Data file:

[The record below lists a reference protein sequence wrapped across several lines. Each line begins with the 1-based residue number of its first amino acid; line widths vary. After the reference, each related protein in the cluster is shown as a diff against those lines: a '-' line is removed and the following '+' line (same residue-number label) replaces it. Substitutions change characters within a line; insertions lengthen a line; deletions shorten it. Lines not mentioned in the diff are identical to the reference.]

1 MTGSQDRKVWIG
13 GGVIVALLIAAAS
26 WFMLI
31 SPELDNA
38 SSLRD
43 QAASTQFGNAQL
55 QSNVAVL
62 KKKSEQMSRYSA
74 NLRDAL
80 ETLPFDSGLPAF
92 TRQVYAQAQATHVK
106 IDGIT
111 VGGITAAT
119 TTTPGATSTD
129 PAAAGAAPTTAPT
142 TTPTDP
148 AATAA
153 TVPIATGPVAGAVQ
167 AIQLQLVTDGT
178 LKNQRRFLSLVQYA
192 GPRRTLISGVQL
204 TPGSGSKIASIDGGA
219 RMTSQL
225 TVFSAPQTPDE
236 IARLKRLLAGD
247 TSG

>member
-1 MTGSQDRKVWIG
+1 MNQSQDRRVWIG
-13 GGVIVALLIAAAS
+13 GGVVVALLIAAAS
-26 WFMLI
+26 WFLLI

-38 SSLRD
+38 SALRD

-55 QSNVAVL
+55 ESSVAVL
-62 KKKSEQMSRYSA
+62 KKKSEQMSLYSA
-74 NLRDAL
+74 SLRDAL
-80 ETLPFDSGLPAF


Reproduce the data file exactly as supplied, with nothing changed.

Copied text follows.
[The record below lists a reference protein sequence wrapped across several lines. Each line begins with the 1-based residue number of its first amino acid; line widths vary. After the reference, each related protein in the cluster is shown as a diff against those lines: a '-' line is removed and the following '+' line (same residue-number label) replaces it. Substitutions change characters within a line; insertions lengthen a line; deletions shorten it. Lines not mentioned in the diff are identical to the reference.]

1 MTGSQDRKVWIG
13 GGVIVALLIAAAS
26 WFMLI
31 SPELDNA
38 SSLRD
43 QAASTQFGNAQL
55 QSNVAVL
62 KKKSEQMSRYSA
74 NLRDAL
80 ETLPFDSGLPAF
92 TRQVYAQAQATHVK
106 IDGIT
111 VGGITAAT
119 TTTPGATSTD
129 PAAAGAAPTTAPT
142 TTPTDP
148 AATAA
153 TVPIATGPVAGAVQ
167 AIQLQLVTDGT
178 LKNQRRFLSLVQYA
192 GPRRTLISGVQL
204 TPGSGSKIASIDGGA
219 RMTSQL
225 TVFSAPQTPDE
236 IARLKRLLAGD
247 TSG

>member
-1 MTGSQDRKVWIG
+1 MNQSQDRRVWIG
-13 GGVIVALLIAAAS
+13 GGVVVALLIAAAS
-26 WFMLI
+26 WFLLI

-38 SSLRD
+38 SALRD

-55 QSNVAVL
+55 ESSVAVL
-62 KKKSEQMSRYSA
+62 KKKSEQMSLYSA
-74 NLRDAL
+74 SLRDAL
-80 ETLPFDSGLPAF